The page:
DOI: 10.5176/2301-3729_JMComm12.4

Authors: Rob Leurs

Abstract: In 2005, Dutch businessman Frans van Anraat was brought to court on charges of illegally supplying chemicals to Saddam Hussein; these chemicals were processed into poison gases with which thousands of Kurdish civilians were killed in 1988. In order to answer the question how truth and morality were encoded in news about this genocide trial, I’ve held semi-structured interviews with stakeholders in the production of journalistic reports.
The interview results show a binary position in dealing with journalistic media between on the one hand victims, lawyers, and journalists and on the other the Department of Justice and Parliamentarians. The first group has founded its involvement in producing news reports on the assumptions that media is able to show the thruth, and that this generates justice. In other words, victims and lawyers see media as guardians of a deeper (moral) truth.
Contrary, even before the trial the second group has actively developed media strategies designed to define what the trial should include (in both a legal and a moral sense), what the events underlying the trial are, what the construction of criminality is and those who belong to it, etc. These media strategies have, as was explicitly intended, influenced the legal process.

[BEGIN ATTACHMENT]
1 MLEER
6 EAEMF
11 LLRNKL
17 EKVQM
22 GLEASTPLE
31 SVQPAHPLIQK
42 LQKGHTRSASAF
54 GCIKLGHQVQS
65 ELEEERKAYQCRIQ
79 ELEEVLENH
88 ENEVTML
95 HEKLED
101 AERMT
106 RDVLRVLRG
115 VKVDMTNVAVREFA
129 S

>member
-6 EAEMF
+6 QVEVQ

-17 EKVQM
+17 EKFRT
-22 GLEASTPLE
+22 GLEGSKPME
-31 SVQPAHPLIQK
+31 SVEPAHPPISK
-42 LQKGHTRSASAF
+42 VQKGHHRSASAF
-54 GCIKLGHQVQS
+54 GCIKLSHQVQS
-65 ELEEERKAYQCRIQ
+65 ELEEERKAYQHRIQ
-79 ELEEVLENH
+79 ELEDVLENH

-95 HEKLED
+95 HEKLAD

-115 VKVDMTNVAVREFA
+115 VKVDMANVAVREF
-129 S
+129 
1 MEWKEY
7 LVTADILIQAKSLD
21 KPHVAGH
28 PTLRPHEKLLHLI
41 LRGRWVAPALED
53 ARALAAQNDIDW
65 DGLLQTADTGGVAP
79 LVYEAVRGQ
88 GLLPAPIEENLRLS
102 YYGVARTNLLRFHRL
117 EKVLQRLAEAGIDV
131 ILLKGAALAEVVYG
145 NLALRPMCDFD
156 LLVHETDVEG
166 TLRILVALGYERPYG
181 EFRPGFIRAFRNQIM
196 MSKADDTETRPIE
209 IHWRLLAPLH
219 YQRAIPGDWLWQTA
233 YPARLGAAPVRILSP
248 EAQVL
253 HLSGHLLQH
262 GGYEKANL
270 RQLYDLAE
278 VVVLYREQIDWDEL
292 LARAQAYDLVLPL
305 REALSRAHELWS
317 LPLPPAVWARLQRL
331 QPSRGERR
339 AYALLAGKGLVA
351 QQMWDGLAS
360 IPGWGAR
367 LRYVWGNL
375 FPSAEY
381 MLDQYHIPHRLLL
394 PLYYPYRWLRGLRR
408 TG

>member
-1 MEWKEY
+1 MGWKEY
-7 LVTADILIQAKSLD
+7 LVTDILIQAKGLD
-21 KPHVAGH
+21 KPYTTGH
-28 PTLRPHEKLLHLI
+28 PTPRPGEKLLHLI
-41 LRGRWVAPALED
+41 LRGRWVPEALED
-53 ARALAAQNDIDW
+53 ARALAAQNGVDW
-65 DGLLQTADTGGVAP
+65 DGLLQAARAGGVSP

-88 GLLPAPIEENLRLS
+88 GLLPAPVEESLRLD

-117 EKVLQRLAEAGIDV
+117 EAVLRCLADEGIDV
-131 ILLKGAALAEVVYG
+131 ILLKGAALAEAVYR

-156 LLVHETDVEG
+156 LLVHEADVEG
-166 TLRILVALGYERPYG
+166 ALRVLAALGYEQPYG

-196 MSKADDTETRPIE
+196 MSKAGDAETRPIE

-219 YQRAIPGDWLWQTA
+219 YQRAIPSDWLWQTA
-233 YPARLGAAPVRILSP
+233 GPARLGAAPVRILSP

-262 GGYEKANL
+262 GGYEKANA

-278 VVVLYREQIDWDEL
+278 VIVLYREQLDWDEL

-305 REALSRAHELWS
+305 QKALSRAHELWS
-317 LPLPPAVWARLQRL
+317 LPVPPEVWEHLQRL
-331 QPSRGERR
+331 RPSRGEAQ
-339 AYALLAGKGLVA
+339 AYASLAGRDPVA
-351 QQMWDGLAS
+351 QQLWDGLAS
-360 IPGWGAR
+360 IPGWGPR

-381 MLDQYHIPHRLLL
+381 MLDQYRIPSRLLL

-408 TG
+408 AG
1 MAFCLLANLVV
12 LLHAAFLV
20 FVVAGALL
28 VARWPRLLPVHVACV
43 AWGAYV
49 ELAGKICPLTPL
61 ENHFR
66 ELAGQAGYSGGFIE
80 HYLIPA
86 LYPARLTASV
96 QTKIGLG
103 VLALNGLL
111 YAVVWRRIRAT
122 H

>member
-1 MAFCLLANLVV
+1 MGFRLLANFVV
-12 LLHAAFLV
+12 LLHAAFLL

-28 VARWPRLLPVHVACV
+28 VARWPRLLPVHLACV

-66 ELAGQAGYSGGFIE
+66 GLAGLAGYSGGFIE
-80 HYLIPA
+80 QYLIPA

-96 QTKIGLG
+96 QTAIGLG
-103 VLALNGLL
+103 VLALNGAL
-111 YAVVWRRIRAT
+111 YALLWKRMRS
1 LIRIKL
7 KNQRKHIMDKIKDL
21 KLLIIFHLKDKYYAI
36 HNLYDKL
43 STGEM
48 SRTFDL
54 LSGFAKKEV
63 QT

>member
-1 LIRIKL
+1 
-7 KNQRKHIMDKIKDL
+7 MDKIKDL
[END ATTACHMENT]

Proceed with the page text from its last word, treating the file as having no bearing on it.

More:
These findings have implications for our ideas of the relation between media and justice: the classic idea of ‘trial by media’ must be supplemented by the concept of ‘media/trial’. ‘Trial by media’ implies that media and justice function parallel to but independently of each other: media negatively impact an individual’s reputation by creating the notion of guilt prior to and/or independently of the court’s verdict. The concept of 'media/trial’ goes beyond that: it assumes that media can be used strategically to influence the outcome of a trial. The case of Frans van Anraat does not stand alone: expert interviews have shown that also in other European and American trials media are actively employed by e.g. Departments of Justice to steer judicial processes.
Keywords: Crime news; Expert interviews; Journalism; Litigation PR; Media production; Media theory; Media/trial; Participation culture; Trial by media.


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